January 24, 2022
Johannes M. Bauer, Keith Hampton, and community partners will be recognized by Michigan State University on February 24 with the 2022 Distinguished Partnership Award for Community-Engaged Service for their efforts to increase understanding of the cost of digital inequalities to rural students, and to help overcome discrepancies in access to high-speed internet connectivity.
Merit Network, Inc. (Joe Sawasky, Charlotte Bewersdorff), Eastern Upper Peninsula Intermediate School District (Jason F. Kronemeyer), Mecosta Osceola Intermediate School District (Fred Sharpsteen), St. Clair County Regional Educational Service Agency (Kevin D. Miller, Brenda Tenniswood), Washtenaw County Broadband Task Force (Ben Fineman), and the Southwest Michigan Planning Commission (K. John Egelhaaf) are the community partners in this project.
“This collaboration began in 2017 as an effort to help overcome discrepancies in access to high-speed Internet connectivity. By 2017, an estimated 27% of Michigan households with school-aged children, many of them located in rural parts of the state, did not have access to broadband connectivity. With our partners, this project put the knowledge and expertise of university faculty and students to work to address real world problems faced by local communities,” Hampton, professor in the Department of Media and Information, said.
The project led by Bauer and Hampton looked to understand the importance of broadband internet access to rural communities, measure the disparities between those rural and urban communities, and to provide a methodology for those communities to close that gap in access. Its success critically depended on collaboration with and support by several community partners. Merit Network, Inc., a regional education network, was instrumental throughout the entire collaboration, as were Eastern Upper Peninsula ISD, Mecosta Osceola ISD, and St. Clair County Regional Educational Service during the initial pilot project.
“After we completed the initial research on broadband and student learning outcomes, released in March 2020, we and our partners developed methodologies to measure discrepancies in community broadband access. A main innovation is the combination of Internet-based crowd sourcing with traditional survey methods to also obtain data on those who are not connected,” said Bauer, Quello Chair in Media and Information Policy.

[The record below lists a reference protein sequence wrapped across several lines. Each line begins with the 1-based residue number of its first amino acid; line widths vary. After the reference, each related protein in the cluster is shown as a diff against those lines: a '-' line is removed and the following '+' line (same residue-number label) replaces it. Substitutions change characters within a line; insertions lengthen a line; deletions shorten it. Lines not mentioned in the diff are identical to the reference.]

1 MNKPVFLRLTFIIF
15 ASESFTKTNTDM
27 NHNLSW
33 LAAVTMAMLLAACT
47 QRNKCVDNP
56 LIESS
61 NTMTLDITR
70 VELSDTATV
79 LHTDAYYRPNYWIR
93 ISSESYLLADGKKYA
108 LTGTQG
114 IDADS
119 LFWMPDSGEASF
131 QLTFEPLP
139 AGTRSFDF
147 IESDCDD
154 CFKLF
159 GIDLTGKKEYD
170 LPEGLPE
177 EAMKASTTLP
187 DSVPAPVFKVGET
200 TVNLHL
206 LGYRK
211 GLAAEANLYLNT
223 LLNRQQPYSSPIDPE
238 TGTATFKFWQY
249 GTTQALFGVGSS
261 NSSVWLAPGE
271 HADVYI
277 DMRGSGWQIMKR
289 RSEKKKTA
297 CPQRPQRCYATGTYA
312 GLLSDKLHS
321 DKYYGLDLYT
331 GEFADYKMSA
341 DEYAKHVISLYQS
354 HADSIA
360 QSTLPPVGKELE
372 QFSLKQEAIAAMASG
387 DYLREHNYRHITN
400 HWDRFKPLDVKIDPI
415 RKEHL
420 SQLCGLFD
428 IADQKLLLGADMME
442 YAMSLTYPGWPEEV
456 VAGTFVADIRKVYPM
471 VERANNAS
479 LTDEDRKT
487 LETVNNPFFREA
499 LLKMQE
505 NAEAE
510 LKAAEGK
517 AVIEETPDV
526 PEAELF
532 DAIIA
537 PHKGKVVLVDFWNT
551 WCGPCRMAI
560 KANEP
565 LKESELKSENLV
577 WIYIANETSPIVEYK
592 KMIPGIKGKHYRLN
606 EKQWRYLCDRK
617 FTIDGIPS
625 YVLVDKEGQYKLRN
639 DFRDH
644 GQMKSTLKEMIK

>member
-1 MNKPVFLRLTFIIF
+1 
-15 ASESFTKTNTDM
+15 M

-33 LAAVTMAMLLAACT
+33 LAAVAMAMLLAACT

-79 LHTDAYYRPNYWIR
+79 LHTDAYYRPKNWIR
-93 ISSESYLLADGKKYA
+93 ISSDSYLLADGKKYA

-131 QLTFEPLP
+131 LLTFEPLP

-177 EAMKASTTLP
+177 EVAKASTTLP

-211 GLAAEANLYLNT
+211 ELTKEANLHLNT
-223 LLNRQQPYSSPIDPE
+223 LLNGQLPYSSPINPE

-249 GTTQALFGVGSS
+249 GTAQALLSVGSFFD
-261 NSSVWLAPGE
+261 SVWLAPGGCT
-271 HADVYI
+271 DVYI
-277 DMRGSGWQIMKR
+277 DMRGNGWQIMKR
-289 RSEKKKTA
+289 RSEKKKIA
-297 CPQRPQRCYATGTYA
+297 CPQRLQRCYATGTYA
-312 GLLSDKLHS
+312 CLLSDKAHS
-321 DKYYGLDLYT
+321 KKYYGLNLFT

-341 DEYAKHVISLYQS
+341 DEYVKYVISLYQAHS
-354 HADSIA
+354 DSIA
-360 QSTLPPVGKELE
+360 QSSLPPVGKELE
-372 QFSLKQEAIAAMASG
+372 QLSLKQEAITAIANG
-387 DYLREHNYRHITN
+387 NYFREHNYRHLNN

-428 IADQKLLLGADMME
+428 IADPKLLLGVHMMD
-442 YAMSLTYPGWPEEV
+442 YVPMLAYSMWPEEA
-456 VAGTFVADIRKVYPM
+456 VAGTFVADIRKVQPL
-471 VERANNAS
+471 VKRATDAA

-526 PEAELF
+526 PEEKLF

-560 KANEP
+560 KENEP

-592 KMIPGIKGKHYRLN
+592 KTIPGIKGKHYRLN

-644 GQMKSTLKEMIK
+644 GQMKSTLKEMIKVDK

“Under the leadership of Merit Network, Inc., our approach has since been developed further and adapted by community partners to specific local conditions. Among the several counties across Michigan, are Washtenaw County, Berrien County, Ottawa County, and is currently rolled out in Ingham County” Bauer, said. “The data allowed schools and counties to adopt remedial measures to expand broadband internet access to households and areas that previously were not served.”
For example, in 2021, the Eastern Upper Peninsula ISD received commitments of $37 million to close the connectivity gaps that had handicapped students, commitments have been put in place to connect all households in Washtenaw County to broadband. Of the approximately 9,000 unserved households in Washtenaw County, half will be connected through the Rural Digital Opportunity Development Fund and the other half by a $14.6 million investment from American Rescue Plan funds.
“So many people in our college are dedicated to community engaged service, as part of their teaching, professional associations, and research-creative activities,” said Hampton. “For me, this work provided a natural opportunity to extend some of the research I have been doing on how local communities are changing and using technologies in innovative ways that can benefit the most disadvantaged.”
“I feel lucky that MSU and our college value theoretical and applied research as well as outreach and engagement that can bring about real change,” Bauer said. “Although the encouragement to succeed in traditional academic pursuits is high and enjoys considerable prestige, impact and contribution to practical problems are also recognized. Our goal at the Quello Center is to do both, and to do both well.”
For access to reports, publications, and policy briefs related to the project please visit https://quello.msu.edu/broadbandgap/. For updates and additional information on work by Merit Networks see https://www.merit.edu/community/moonshot/.
Michigan State University annually awards four university-wide recognitions for highly engaged and scholarly community-based work that positively impacts both the community and scholarship. The Quello Center also congratulates our colleague Joe Grimm, instructor and editor-in-residence in the School of Journalism in our College, who will be recognized with the 2022 Distinguished Partnership Award for Community-Engaged Teaching.